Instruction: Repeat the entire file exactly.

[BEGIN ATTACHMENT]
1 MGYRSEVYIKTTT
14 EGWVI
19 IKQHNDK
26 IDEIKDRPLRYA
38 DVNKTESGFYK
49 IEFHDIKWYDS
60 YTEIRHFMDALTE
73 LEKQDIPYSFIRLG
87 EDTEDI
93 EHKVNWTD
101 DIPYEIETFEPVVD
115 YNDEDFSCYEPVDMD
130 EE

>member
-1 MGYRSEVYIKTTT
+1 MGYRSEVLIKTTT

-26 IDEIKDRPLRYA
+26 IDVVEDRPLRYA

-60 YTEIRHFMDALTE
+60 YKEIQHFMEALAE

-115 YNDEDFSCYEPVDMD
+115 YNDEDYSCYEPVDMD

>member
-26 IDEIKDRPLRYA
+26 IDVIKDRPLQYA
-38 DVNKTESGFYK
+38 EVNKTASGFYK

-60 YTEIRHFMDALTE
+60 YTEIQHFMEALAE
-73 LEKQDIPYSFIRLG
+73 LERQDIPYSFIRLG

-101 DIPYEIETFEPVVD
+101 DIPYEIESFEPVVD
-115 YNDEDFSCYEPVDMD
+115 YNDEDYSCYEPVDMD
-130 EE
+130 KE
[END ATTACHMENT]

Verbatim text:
1 MGYRSEVYIKTTT
14 EGWVI
19 IKQHNDK
26 IDEIKDRPLRYA
38 DVNKTESGFYK
49 IEFHDIKWYDS
60 YTEIRHFMDALTE
73 LEKQDIPYSFIRLG
87 EDTEDI
93 EHKVNWTD
101 DIPYEIETFEPVVD
115 YNDEDFSCYEPVDMD
130 EE

>member
-1 MGYRSEVYIKTTT
+1 MGYRSEVLIKTTT

-26 IDEIKDRPLRYA
+26 IDVVEDRPLRYA

-60 YTEIRHFMDALTE
+60 YKEIQHFMEALAE

-115 YNDEDFSCYEPVDMD
+115 YNDEDYSCYEPVDMD

>member
-26 IDEIKDRPLRYA
+26 IDVIKDRPLQYA
-38 DVNKTESGFYK
+38 EVNKTASGFYK

-60 YTEIRHFMDALTE
+60 YTEIQHFMEALAE
-73 LEKQDIPYSFIRLG
+73 LERQDIPYSFIRLG

-101 DIPYEIETFEPVVD
+101 DIPYEIESFEPVVD
-115 YNDEDFSCYEPVDMD
+115 YNDEDYSCYEPVDMD
-130 EE
+130 KE